Posts Tagged ‘Greater Cleveland Regional Transit Authority’

Cleveland RTA Joins Racial Equity Program

June 22, 2022

Greater Cleveland Regional Transit Authority has joined Racial Equity Commitment Pilot Program of the American Public Transportation Association.

It is a pilot program that over two years weeks seeks to achieve “a tangible roadmap for advancing racial equity as part of a comprehensive diversity, equity and inclusion framework, beyond legal compliance and with a view to continuous improvement.”

The program has 81 other public transit agencies and companies that provide public transportation under contract.

In a news release, Cleveland RTA said the roadmap includes making racial equity “an explicit strategic priority” through such measures as undertaking an annual diversity, equity and inclusion climate assessment; reviewing and analyzing demographic data to develop a baseline on how existing policies, practices and programs affect racial equity.

Cleveland RTA general manager India Birdsong said participating in the program will enable the agency to establish standardized metrics, identify essential resources, and determine how to structure recognition levels to measure and reward progress in advancing racial equity.

Cleveland RTA Promotes Agency Executive

May 26, 2022

Janet Burney is being promoted to deputy general manager and legal affairs/general counsel by the Greater Cleveland Regional Transit Authority.

Burney has more than 40 years of experience in private- and public-sector law. The appointment is effective July 31.

Before coming to RTA in 2012, Burney served as a judge in Cuyahoga County Court of Common Pleas-Juvenile Division. She also once served as chief assistant director of law for the city of Cleveland.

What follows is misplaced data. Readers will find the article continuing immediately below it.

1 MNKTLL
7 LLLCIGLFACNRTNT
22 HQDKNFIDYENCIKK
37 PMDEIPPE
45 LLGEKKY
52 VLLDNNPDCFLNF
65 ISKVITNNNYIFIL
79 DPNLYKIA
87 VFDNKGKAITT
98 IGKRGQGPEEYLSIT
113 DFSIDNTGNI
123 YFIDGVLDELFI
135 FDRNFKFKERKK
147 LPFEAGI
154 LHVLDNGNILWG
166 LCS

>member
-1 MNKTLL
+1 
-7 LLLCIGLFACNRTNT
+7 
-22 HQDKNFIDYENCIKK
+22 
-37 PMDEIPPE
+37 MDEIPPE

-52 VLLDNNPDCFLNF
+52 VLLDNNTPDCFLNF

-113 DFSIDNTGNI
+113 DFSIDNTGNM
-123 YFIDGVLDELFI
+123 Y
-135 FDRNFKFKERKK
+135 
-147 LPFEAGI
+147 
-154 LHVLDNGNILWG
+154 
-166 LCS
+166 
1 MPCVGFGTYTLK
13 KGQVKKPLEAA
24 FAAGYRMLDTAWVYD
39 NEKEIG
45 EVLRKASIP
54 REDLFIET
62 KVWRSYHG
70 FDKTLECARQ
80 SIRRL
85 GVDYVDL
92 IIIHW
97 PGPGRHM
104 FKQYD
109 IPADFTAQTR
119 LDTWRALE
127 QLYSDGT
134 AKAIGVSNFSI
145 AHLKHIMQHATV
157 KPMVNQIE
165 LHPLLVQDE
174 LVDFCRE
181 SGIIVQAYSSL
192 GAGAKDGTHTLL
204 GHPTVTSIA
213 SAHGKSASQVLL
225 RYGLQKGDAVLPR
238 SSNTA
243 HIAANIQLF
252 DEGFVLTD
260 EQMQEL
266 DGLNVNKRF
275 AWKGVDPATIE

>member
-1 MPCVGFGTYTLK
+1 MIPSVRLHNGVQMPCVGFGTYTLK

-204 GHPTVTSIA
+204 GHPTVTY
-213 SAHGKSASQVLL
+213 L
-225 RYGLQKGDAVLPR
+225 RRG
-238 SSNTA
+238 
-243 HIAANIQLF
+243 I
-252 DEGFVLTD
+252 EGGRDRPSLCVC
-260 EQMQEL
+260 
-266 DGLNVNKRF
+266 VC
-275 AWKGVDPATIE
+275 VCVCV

NEO Transit Agencies Get FTA Grants

March 13, 2022

Local public transit officials have released information as to how much money they are receiving in Federal Transit Administration grants and for what purposes the funding will be used.

FTA recently announced the awarding of $32,639,029 to improve bus service at five Ohio transit agencies.

Greater Cleveland Regional Transit Authority plans to use its $4 million to rehabilitate its Hayden bus maintenance facility.

Laketran in Lake County will use its $14,681,981 to expand a bus garage and add an operations and maintenance facility.

Portage Area Regional Transportation Authority will get $1,514,888 to replace older buses.

The Southwest Ohio Regional Transit Authority in Cincinnati will receive $10,134,960 to replace older buses while the Toledo Area Regional Transit Authority will get $2,307,200 to upgrade its maintenance facility and replace older paratransit vehicles.

The funding is coming from the Infrastructure and Jobs Acts approved by Congress last year.

RTA Expects to Gain Riders From Gas Price Surges

March 11, 2022

Sharply increasing gasoline prices are presenting opportunities and challenges for public transit agencies.

Although higher fuel costs may prompt higher ridership it also leads to higher costs for bus fuel.

Greater Cleveland Regional Transit Authority operating officer Floun’say Caver told WJW-TV that the agency expect spikes in ridership on buses and trains due to rising gasoline prices.

 “I think that we could start to see ourselves get back in the 20 to 25 percent increase,” Caver said.

That would go a long way toward helping RTA regain ridership lost during the COVID-19 pandemic.

Caver said RTA experienced a similar situation in 2008 during another round of gasoline price surges.

However, RTA also had to pay millions more than expected in fuel costs. RTA has since begun buying fuel in advance to avoid the shock of price fluctuations.

In the meantime, RTA is increasing its promotional efforts on social media to seek to draw new riders.

The public transit agency said it is prepared to add buses or trains to busy routes if needed to keep up with ridership increases.

Cleveland RTA to get $20.5M in Federal Funding

March 3, 2022

Greater Cleveland Regional Transit Authority said this week it will receive $20.3 million in funding from the Infrastructure Investment and Jobs Act.